Tutorial: Create a Stop-Motion Animation Movie using Digital Camera or WebCam

<a href="http://www.youtube.com/watch?v=nnjdocFfi7M">Watch the Stop Motion Animation Video on Youtube (19 seconds)</a>

Sometime back, I created a stop-motion animation film with the soft toys of my 2-year old son playing the lead roles. This 19 second movie was done using just a digital still camera (not video camcorder) and Windows Movie Maker, a free video editing software.

If the term "Stop Motion" is new for you, Wikipedia defines it as an animation technique which makes static objects appear to move. The object is moved by very small amounts between individual frames, producing the effect of motion when the film is played back.

To create a stop motion animation, you need a webcam or a basic digital camera (preferably mounted on a tripod for stability) and any video editing software (like Windows Movie Maker, Adobe Premiere Pro, Apple iMovie, etc)

Step 1: Fix your camera in front of the subjects (Mickey Mouse & Co. in my case). You can also your webcam mounted on the computer screen and capture still photographs using the keyboard.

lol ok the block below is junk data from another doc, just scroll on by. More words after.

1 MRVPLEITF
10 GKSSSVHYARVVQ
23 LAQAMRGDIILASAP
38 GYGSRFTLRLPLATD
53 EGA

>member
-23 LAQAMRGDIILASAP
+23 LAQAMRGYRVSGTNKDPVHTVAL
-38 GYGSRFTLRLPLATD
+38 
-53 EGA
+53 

Step 2: Visualize the movements and action of the characters in the movie (like what path they would follow, whether they would jump, etc). You may want to write this down as a rough movie script.

Step 3: Once your initial setting is in place, click the first picture. Now move the object(s) by a very small distance (few centimeters) and shoot the next picture. Make sure you don't change the position of your camera.

Repeat the step until all your characters reach the final frame.

Here's are some sample photographs shot for the movie embedded above - Notice how the elephant, dog and Mickey have moved in each of the frames while the bear is sitting still.

Step 4: Open Windows Movie Maker and goto Tools, Options and click the Advanced tab. Change the "Picture Duration" to 0.125 seconds and Transition Duration to 0.25 seconds (both are minimum values).

Now import all your digital photographs into Movie Maker and drag-n-drop them onto the Video Timeline. That's it. Export the video in AVI or WMV format and upload it to YouTube for sharing with your friends.

Bonus Tip: If you like your characters to jump in the stop-motion animation video, attach them to a thin wire and lift the wire a few centimeters in each frame. If the wire is of the same color as the background, it won't be visible in the final movie.

If you have professional video editing software like Adobe Premiere Pro or Apple Final Cut Pro, you can further reduce the time duration between still photographs to create smooth animation video without flickers or jerks.